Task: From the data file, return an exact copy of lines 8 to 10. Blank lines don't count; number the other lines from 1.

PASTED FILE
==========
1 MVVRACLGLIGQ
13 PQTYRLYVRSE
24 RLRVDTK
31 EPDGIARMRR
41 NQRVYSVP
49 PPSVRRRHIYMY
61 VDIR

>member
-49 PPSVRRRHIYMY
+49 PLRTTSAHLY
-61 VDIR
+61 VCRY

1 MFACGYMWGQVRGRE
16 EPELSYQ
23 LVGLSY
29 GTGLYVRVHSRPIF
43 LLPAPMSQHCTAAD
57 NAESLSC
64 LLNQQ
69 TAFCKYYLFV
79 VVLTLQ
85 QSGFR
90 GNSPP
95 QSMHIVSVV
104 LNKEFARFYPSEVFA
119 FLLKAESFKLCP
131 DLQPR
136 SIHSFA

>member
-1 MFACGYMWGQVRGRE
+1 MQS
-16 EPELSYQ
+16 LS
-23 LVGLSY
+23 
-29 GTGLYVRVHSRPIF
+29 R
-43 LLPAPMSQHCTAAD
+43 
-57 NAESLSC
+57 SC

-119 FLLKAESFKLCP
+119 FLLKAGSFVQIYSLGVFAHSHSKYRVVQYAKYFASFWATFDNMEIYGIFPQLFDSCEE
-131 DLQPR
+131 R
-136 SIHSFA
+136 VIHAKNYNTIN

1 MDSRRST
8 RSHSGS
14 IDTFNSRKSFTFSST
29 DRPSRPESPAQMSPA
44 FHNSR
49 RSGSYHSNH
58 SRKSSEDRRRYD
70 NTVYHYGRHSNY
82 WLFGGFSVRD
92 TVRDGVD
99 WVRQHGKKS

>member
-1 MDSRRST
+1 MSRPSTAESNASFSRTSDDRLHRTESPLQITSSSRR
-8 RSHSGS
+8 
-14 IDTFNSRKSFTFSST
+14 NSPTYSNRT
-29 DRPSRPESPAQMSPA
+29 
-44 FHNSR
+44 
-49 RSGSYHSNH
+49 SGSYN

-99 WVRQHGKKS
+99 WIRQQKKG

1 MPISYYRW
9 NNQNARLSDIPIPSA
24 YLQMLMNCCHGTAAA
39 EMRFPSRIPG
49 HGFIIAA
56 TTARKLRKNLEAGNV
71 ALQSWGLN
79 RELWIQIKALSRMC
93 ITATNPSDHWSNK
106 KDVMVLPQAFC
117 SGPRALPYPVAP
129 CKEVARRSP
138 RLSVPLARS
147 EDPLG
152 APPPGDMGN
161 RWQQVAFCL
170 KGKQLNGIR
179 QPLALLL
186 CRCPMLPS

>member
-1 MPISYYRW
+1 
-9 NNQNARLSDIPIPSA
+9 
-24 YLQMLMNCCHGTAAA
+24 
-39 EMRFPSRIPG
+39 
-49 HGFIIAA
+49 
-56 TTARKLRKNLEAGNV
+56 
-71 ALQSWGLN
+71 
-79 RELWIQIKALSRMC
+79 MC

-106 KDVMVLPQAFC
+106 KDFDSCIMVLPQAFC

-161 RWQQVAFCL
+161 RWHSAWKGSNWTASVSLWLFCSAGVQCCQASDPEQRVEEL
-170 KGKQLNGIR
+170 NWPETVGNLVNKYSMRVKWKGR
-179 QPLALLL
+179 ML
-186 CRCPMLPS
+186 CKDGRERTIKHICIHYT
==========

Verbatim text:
>member
-49 PPSVRRRHIYMY
+49 PLRTTSAHLY